Abstract: Reduced device-level reliability and increased within-die process variability will become serious issues for future field-programmable gate arrays (FPGAs), and will result in faults developing dynamically during the lifetime of the integrated circuit. Fortunately, FPGAs have the ability to reconfigure in the field and at runtime, thus providing opportunities to overcome such degradation-induced faults. This study provides a comprehensive survey of fault detection methods and fault-tolerance schemes specifically for FPGAs and in the context of device degradation, with the goal of laying a strong foundation for future research in this field. All methods and schemes are quantitatively compared and some particularly promising approaches are highlighted. 1 Introduction As process technology scaling continues, integrated circuits face greater challenges from defects, process variability and reliability. Field-programmable gate arrays (FPGAs) are no exception to this; one recent study suggested defect tolerance will be necessary in future large FPGAs at and beyond the 45 nm technology node [1]. FPGAs have some key advantages over application specific integrated circuits (ASICs) for achieving fault tolerance. Firstly, they are (mostly) composed of regular arrays of generic resources, giving them inherent redundancy. Secondly, they can be reconfigured in the field. These have been exploited in a wealth of research and some promising fault tolerant systems have been developed. There have been different motivations for designs of fault tolerant FPGA systems. Early work was concentrated on increasing manufacturing yield through defect tolerance and some of this has found its way into commercial use [2]. The advent of SRAM FPGAs presented the problem of singleevent upsets (SEUs), which are sporadic flips of configuration bits causing connectivity, logic and state errors. This has also lead to a great deal of research, the benefits of which can be widely found in space and nuclear applications [3]. The focus of this study, however, is on work relating to the reliability of FPGAs and in-field tolerance of permanent faults that are caused by device degradation. This is a less established field of research, although techniques developed in defect and SEU tolerance schemes are highly relevant to degradation fault tolerance. This aspect of fault tolerance is set to become increasingly important with the continuing development of silicon technology. This paper is based on material previously published by the authors in [4]. It is extended with new sections on fault modelling and future work in the field. Existing sections are discussed at greater depth, with 17 additional papers surveyed and eight new figures. A fault tolerant system consists of two main components; these are fault detection and fault repair. Section 3 surveys fault detection methods and Section 4 considers fault repair. Causes of faults, modelling and application issues are discussed in Section 2 and the possibilities for future development of the field are explored in Section 5. 2 Background 2.1 Causes of degradation Degradation is the permanent deterioration of a circuit over time, resulting in a negative impact on performance. The effects can be progressive, a gradual change of a circuit parameter or catastrophic, a sudden onset of a failed state in a circuit component. Degradation in VLSI circuits can be 196 IET Comput. Digit. Tech., 2010, Vol. 4, Iss. 3, pp. 196– ۲۱۰ & The Institution of Engineering and Technology 2010 doi: 10.1049/iet-cdt.2009.0011 www.ietdl.org attributed to a number of mechanisms [5]. The hot-carrier effect leads to a build up of trapped charges in the gatechannel interface region [6]. This causes a gradual reduction in channel mobility and increase in threshold voltage in CMOS transistors. The effect on the circuit is that switching speeds become slower, leading to delay faults. Negative-bias temperature instability (NBTI) has similar consequences for circuits and is also caused by a build up of trapped charges [7]. Electromigration is a mechanism by which metal ions migrate over time leading to voids and deposits in interconnects. Eventually, these can cause faults because of the creation of open and short circuits [8]. Time-dependent dielectric breakdown (TDDB) affects the gates of transistors, causing an increase in leakage current and eventually a short circuit. The mechanism here is the creation of charge traps within the gate dielectrics, diminishing the potential barrier it forms [9, 10]. All of these degradation mechanisms have the potential to become more severe with the shrinking of process geometry. This is due to increasing gate field strength, higher current density, smaller feature size, thinner gate dielectrics and increasing variability [11]. In the case of TDDB, the situation is made complicated by the introduction of new processes such as high-K dielectrics and metal gates [12]. 2.2 Other types of fault In addition to degradation, there are two other types of faults that can affect FPGAs. These are relevant to this study as some of the techniques that have been developed in response to them can also be applied to faults caused by degradation. The first of these is manufacturing defects. Manufacturing defects can be exhibited as circuit nodes which are stuck-at 0 or 1 or switch too slowly to meet the timing specification. Defects also affect the interconnect network and can cause short or open circuits and stuck open or closed pass transistors [13]. Test of manufacturing defects is well established in VLSI and defect tolerance techniques are currently used in some types of device, including FPGAs [2], to increase yield. The second class of fault which is widely discussed in relation to FPGAs comprises of SEUs and single event transients SETs, caused by certain types of radiation [14]. This is of particular concern to aviation, nuclear research and space applications where devices are exposed to higher levels of radiation and high levels of reliability are required. The most commonly considered failure mode is the flipping of an SRAM cell in the configuration memory, leading to an error in the logic function that persists until the configuration is refreshed in a process known as scrubbing. Although this recovery method is not applicable to permanent faults caused by degradation, ways of detecting SEU faults are relevant. 2.3 Modelling of faults In order to effectively detect, locate and repair faults a model is needed of how they affect the circuit. Fault modelling has several aspects including (a) determining which fault mechanisms may occur; (b) simulating the effect that possible faults will have on the system; (c) predicting the rate and distribution of failures; and (d) establishing fault scenarios for evaluating potential repair strategies. Faults can be modelled at different layers of the FPGA, as shown in Fig. 1. Although faults occur in the silicon structures which make up transistors and interconnect, fault tolerant systems deal with them at various levels of abstraction. A repair at each level of abstraction aims to be transparent to the level above it. Logic: A low-level approach considers the underlying logic of the FPGA and models faults on particular circuit nets. Fabric: Some fault tolerant systems consider faults in the FPGA fabric, that is the set of LUTs, registers, interconnect and so on that is available to the designer [15]. This has the advantage that these elements are easy to test with reconfiguration and BIST, though the behaviour of the configuration logic is obscured. Array: A popular option is to consider the FPGA at an array level, that is to mark off entire clusters or interconnect lines as faulty. This best exploits the regular structure of FPGAs. Application: A higher level of abstraction is possible when the application is modular and adaptable. This allows the fault model to extend to other parts of the circuit outside the FPGA for a very robust system. Figure 1 Design of an FPGA and its application can be abstracted to several levels Fault modelling and tolerance can be approached at numerous points in the hierarchy IET Comput. Digit. Tech., 2010, Vol. 4, Iss. 3, pp. 196– ۲۱۰ ۱۹۷ doi: 10.1049/iet-cdt.2009.0011 & The Institution of Engineering and Technology 2010 www.ietdl.org Within this study, fault repair is defined to be the repair of a faulty system so that it returns to being fully operational. Invariably, at some level of the FPGA this repair is achieved by the replacement of a failed component with a functional one. The size and nature of the replaced component varies from scheme to scheme and this represents the granularity of the approach. All of the studies surveyed here fall into the fabric-level, array-level or application-level categories. Approaching fault tolerance at different levels of abstraction places the burden of dealing with them on different parties over the design, manufacturing and service phases of the product lifetime. A fabric-level repair, for example, may be completely transparent to the engineer who designs the application circuit and requires no alteration of the configuration data. On the other hand, an application-level strategy is likely to be embedded into the system design and be tailored to the application. An important part of fault modelling is to determine the possible failure modes at the design level under consideration. At the circuit level, the simplest of fault models assumes that faulty circuit nodes can be either stuck at 0, stuck at 1, shorted to another node or an open circuit [13]. Although these hard-failure modes have been an effective approach to defect testing for a long period, worsening process variation and degradation require marginal and timing faults to be considered [16]. Since some of the VLSI wear-out mechanisms are progressive in nature, marginal faults are likely to be more prevalent in field failures than in failures because of manufacturing defects. Examples of marginal faults include slow switching, intermittent switching, weak drivers and unstable registers. Another aspect to a degradation fault model is the rate at which faults occur and how this varies over time [5]. Traditionally, a bathtub curve of failures is described for VLSI circuits, in common with many other manufacturing processes. High numbers of ‘infant mortality’ failures occur shortly after manufacture, then the failure rate remains low until the end of the design life. Greater process variation and degradation will make these phases less distinct, for example a significant background rate of failure may be observed over the entire life of the product [11]. This is illustrated in Fig. 2. FPGA systems can be reconfigured in the field, either to change their functionality or as required by a fault-tolerance system. This raises the possibility of dormant faults, faults that occur on resources which are unused when the fault occurs but which may be used in the future. The implication of this is that multiple faults may become apparent on reconfiguration and the system must be prepared for this. 2.4 Applications of fault tolerance All of the fault detection and repair methods surveyed have individual strengths and weaknesses and which method is most appropriate depends on the application. In some cases, reliability is critical for safety or mission success. For example, an automotive application was discussed at a system level by Steininger et al. [17]. Fast detection and/ or error correction is crucial here so that erroneous data or state is not acted upon, which could be hazardous. A widely implemented application of fault tolerance in FPGAs is in space missions. Traditionally, this is because (a) they experience significant numbers of SEUs caused by increased radiation; (b) the breakdown of an electronic system could cause the mission to be lost; and (c) manual repair is impractical. In the light of variability and reliability concerns associated with future VLSI process nodes, it may become economical to use fault tolerance in general purpose, high-volume applications. In this case, it will be important that the detection and repair method has the lowest possible overhead on timing performance and area. Such applications may be able to compromise data integrity and fault coverage to achieve this, for example infrequent visible errors and a small proportion of returns would be tolerable in a consumer video decoder.d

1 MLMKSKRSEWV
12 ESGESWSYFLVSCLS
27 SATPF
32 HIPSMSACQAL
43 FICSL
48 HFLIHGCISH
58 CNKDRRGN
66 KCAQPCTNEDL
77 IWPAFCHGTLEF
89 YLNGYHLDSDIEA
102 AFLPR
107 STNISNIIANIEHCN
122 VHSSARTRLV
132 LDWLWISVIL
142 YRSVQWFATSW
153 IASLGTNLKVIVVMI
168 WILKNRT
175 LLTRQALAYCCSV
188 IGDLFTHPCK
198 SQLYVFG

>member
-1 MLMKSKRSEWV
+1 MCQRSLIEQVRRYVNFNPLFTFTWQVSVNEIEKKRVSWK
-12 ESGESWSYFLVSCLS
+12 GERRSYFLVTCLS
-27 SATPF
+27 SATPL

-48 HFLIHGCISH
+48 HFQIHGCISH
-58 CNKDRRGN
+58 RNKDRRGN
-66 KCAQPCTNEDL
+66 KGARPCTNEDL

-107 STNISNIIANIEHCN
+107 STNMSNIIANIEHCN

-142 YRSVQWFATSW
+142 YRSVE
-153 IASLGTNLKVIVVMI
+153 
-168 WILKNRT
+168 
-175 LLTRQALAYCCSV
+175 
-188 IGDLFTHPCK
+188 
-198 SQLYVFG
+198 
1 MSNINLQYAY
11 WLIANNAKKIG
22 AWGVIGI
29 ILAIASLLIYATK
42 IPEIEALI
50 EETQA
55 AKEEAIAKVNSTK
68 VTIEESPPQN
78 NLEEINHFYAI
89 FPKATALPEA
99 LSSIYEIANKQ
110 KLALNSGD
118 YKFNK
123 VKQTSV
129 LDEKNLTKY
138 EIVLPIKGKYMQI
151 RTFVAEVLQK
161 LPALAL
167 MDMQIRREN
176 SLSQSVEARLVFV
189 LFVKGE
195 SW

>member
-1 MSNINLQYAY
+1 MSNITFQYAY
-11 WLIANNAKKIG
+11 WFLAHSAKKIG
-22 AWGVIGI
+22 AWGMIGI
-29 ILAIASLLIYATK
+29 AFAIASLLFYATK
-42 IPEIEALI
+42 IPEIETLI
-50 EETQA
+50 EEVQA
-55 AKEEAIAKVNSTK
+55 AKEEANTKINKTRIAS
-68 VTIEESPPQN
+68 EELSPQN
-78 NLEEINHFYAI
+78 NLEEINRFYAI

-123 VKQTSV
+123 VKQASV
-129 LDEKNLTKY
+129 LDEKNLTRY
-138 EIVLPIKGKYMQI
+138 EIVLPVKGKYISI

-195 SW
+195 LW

دانلود رایگان مقاله انگلیسی + خرید ترجمه فارسی
عنوان فارسی مقاله: درگاه قابل برنامه ریزی فیلد و تحمل اشتباه و قابلیت اعتماد
عنوان انگلیسی مقاله: Fault tolerance and reliability in fieldprogrammable gate arrays